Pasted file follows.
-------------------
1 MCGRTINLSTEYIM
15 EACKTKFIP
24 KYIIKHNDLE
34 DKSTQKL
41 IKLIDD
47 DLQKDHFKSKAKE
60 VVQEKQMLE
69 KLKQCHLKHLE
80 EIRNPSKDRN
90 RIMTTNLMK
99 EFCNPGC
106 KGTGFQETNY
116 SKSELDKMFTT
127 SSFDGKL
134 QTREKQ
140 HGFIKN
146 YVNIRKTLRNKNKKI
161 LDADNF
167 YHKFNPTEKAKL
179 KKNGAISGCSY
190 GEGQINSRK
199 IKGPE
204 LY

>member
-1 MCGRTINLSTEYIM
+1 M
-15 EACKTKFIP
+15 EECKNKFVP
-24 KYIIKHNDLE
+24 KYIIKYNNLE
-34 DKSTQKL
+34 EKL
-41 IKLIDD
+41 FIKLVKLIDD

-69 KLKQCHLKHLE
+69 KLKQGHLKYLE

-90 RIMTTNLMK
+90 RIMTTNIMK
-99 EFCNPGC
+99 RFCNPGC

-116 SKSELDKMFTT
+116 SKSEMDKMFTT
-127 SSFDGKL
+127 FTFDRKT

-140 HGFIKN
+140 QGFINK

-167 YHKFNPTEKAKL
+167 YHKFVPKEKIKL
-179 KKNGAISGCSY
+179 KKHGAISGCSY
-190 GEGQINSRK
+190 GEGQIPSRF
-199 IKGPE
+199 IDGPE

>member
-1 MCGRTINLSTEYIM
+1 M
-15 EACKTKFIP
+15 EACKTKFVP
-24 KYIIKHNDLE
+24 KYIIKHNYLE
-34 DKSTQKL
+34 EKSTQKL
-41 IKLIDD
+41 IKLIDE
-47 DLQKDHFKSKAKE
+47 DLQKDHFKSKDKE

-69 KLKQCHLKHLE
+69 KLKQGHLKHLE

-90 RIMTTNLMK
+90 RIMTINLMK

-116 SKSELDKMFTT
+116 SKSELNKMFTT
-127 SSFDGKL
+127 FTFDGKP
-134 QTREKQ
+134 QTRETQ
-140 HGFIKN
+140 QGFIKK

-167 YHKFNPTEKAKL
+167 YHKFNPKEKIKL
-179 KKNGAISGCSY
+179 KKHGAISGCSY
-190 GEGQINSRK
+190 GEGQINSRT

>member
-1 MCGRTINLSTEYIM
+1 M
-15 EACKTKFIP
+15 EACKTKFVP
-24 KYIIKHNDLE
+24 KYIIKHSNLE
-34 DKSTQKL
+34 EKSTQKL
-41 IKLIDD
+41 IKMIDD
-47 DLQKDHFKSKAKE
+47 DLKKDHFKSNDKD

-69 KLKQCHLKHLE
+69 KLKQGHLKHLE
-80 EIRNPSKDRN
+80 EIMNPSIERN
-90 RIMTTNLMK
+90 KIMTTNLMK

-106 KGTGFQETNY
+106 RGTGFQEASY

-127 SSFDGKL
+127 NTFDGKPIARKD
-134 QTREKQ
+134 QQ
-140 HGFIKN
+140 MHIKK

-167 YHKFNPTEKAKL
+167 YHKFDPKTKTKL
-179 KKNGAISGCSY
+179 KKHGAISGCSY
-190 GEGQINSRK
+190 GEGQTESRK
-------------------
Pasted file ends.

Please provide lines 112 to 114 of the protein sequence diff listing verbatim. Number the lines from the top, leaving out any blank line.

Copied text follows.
+140 MHIKK

-167 YHKFNPTEKAKL
+167 YHKFDPKTKTKL